Estimation of effective and functional cortical connectivity from neuroelectric and hemodynamic recordings

Laura Astolfi, F. De Vico Fallani, F. Cincotti, D. Mattia, M. G. Marciani, S. Salinari, J. Sweeney, G. A. Miller, B. He, F. Babiloni

Research output: Contribution to journalArticlepeer-review

27 Scopus citations


In this paper, different linear and nonlinear methodologies for the estimation of cortical connectivity from neuroelectric and hemodynamic measurements are reviewed and applied on common data set in order to highlight similarities and differences in the results. Different effective and functional connectivity methods were applied to motor and cognitive data sets, including structural equation modeling (SEM), directed transfer function (DTF), partial directed coherence (PDC), and direct directed transfer function (dDTF). Comparisons were made between the results in order to understand if, for a same dataset, effective and functional connectivity estimators can return the same cortical connectivity patterns. An application of a nonlinear method [phase synchronization index (PSI)] to similar executed and imagined movements was also reviewed. Connectivity patterns estimated with the use of the neuroelectric information and of the information from the multimodal integration of neuroelectric and hemodynamic data were also compared. Results suggests that the estimation of the cortical connectivity patterns performed with the linear methods (SEM, DTF, PDC, dDTF) or with the nonlinear method (PSI) on movement related potentials returned similar cortical networks. Differences in cortical connectivity were noted between the patterns estimated with the use of multimodal integration and those estimated by using only the neuroelectric data.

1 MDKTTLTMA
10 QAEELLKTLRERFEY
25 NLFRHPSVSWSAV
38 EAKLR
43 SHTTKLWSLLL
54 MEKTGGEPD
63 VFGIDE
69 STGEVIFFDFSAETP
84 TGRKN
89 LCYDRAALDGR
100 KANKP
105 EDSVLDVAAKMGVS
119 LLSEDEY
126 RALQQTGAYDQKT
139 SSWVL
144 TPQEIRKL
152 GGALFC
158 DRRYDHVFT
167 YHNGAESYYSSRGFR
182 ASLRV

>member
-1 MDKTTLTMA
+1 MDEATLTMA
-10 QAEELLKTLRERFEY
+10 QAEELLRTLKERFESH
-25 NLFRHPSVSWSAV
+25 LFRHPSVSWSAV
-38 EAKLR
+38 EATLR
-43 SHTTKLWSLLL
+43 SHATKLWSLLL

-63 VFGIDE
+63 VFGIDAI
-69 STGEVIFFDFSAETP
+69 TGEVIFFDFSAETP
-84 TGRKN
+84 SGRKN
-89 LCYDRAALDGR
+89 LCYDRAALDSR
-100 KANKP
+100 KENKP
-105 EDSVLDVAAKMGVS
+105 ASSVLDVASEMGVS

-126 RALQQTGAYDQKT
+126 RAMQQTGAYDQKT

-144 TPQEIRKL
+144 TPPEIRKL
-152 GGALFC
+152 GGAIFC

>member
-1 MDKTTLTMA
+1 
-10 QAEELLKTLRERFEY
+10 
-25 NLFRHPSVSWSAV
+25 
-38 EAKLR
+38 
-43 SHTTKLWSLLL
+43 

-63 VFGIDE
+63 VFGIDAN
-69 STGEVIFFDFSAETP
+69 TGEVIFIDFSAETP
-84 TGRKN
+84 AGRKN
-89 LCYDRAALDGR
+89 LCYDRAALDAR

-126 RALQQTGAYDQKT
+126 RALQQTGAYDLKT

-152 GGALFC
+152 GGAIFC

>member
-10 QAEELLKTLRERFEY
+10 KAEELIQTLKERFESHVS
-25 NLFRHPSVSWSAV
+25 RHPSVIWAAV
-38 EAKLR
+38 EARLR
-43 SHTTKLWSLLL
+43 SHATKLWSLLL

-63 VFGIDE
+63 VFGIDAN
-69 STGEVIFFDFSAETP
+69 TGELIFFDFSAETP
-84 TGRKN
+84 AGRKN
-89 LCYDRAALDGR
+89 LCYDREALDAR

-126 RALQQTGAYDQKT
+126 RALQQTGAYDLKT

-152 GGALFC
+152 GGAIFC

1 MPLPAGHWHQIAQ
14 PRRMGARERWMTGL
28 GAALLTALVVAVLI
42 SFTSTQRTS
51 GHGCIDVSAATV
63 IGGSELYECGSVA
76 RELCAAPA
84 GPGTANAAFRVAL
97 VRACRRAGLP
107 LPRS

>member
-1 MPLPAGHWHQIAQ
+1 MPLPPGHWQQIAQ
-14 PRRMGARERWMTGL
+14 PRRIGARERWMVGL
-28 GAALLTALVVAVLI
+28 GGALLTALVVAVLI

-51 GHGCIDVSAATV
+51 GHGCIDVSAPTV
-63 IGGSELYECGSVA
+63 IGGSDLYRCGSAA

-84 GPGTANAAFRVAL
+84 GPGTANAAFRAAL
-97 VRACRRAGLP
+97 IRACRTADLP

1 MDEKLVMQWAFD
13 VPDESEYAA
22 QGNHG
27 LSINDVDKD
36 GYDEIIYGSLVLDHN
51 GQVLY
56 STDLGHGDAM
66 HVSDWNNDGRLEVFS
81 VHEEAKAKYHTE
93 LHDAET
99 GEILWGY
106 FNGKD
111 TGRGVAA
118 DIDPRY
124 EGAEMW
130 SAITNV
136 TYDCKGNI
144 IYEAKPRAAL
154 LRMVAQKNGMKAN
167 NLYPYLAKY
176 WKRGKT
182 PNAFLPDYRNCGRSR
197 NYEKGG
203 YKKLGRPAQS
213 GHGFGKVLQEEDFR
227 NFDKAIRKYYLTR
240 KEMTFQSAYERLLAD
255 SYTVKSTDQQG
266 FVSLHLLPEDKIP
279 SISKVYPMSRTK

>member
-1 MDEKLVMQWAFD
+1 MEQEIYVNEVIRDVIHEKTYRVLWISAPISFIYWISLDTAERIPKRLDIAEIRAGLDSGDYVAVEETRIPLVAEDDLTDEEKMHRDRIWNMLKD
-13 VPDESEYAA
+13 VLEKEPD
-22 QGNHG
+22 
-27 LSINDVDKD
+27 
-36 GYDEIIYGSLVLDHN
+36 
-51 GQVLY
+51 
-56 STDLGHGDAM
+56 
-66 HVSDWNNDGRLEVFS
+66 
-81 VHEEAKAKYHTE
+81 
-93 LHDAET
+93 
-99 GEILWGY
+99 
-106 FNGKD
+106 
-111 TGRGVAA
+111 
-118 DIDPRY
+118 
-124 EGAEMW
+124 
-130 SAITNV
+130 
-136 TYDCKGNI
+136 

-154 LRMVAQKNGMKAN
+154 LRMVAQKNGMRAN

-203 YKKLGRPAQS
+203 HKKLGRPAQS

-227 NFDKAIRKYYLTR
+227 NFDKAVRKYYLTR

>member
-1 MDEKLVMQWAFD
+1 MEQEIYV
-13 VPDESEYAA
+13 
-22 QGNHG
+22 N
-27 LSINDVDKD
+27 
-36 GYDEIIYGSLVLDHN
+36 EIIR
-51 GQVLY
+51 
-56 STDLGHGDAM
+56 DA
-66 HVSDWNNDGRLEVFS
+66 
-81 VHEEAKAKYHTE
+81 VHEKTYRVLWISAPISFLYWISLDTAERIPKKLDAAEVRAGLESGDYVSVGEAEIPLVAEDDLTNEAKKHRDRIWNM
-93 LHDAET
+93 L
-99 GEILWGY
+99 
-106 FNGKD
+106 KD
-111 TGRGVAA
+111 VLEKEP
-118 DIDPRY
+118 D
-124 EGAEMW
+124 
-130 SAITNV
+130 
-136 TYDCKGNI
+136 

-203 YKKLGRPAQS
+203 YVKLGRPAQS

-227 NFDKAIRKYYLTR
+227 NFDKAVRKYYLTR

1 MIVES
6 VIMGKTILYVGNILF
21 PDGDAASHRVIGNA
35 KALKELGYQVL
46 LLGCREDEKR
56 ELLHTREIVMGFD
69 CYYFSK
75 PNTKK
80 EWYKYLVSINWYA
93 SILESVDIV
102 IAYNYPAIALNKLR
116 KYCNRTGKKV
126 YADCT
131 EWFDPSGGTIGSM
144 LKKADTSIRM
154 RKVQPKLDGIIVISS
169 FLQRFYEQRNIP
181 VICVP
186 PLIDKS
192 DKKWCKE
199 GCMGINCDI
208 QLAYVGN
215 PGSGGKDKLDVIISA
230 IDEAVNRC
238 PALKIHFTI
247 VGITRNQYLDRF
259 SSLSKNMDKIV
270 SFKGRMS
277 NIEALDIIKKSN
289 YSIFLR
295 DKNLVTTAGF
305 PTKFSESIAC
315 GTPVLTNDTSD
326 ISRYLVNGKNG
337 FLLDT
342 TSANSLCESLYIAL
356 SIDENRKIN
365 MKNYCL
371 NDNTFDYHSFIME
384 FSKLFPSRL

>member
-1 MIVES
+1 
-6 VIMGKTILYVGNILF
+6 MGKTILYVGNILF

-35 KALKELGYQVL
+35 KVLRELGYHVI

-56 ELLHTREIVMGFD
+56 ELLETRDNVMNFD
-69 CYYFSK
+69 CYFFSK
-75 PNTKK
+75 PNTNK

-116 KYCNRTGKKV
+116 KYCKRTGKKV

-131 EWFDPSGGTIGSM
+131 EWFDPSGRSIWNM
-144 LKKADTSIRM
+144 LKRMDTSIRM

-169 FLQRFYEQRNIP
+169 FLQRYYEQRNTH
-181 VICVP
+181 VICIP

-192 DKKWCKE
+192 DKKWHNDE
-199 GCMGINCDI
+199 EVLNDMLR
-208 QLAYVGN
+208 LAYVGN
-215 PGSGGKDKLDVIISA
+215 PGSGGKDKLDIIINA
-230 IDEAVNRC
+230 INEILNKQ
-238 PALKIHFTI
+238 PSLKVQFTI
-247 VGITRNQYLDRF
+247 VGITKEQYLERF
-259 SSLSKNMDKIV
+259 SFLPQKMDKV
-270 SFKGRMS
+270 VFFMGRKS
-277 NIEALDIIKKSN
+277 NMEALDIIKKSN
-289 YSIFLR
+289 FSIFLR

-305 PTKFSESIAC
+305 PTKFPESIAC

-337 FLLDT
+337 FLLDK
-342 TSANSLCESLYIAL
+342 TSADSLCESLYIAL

Original languageEnglish (US)
Pages (from-to)224-233
Number of pages10
JournalIEEE Transactions on Neural Systems and Rehabilitation Engineering
Issue number3
StatePublished - Jun 2009

Bibliographical note

Funding Information:
Manuscript received January 19, 2008; revised May 06, 2008; accepted June 01, 2008. First published December 09, 2008; current version published July 06, 2009. This work was supported in part by the National Science Foundation under Grant NSF BES-0411898 and in part by the National Institutes of Health under Grant NIH EB007920 and Grant NIH EB00178. This work was also supported in part by the Minister for Foreign Affairs, Division for Scientific and Technological Development, in the framework of a bilateral project between Italy and China, and the European COST Action NEUROMATH BM0601. This paper reflects only the authors’ views, and funding agencies are not liable for any use that may be made of the information contained herein.


  • Directed transfer function (DTF)
  • Functional cortical connectivity
  • High-resolution EEG
  • Partial directed coherence (PDC)
  • Structural equation modeling (SEM)


Dive into the research topics of 'Estimation of effective and functional cortical connectivity from neuroelectric and hemodynamic recordings'. Together they form a unique fingerprint.

Cite this